Originally Posted by Bostonian
3 but the most important factor is probably the ease of applying to more colleges. This causes an increase in applications-per-admission which is mostly illusory. However, part of it may be real if it means students are stratifying themselves by ability more effectively. There might also be increased competition just because students got themselves stuck in a high-competition equilibrium (ie an arms race), but in the absence of data this is just speculation.

Millennials tell stories of an awful dog-eat-dog world where you can have perfect grades and SAT scores and hundreds of hours of extracurriculars and still get rejected from everywhere you dreamed of.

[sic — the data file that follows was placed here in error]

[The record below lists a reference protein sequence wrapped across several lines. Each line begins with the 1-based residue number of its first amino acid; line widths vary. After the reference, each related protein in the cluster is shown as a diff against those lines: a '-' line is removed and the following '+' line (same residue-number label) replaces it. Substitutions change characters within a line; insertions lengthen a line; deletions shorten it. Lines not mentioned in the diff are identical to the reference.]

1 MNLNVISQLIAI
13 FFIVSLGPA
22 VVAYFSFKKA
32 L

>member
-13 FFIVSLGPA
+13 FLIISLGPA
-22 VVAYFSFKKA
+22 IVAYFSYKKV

I take those 2 points. There is clearly an arms race. Just the fact that there are dozens (that I just know of) college consultants charging so much to package your kid. Getting great scores, have some good extracurriculars and community service and you are passed as ordinary. That is the most telling. Too many kids that fit the profile. They want kids that will take a broad array of subjects since they have professors teaching a broad array of subjects. It is a logistical dance to cull the kids that will succeed academically, see that they take a broad array of subjects and participate in a broad array of extracurriculars so that the school thrives as a total community. So for 2000 spots there are 5000 applicants with perfect SATs. And corresponding great scores in AP courses. Then it is a matter of defining you by your interests, your socio-ethnic background and whatever personality indicators they assess so they don't have a bunch of kids in the dorm just staring at each other.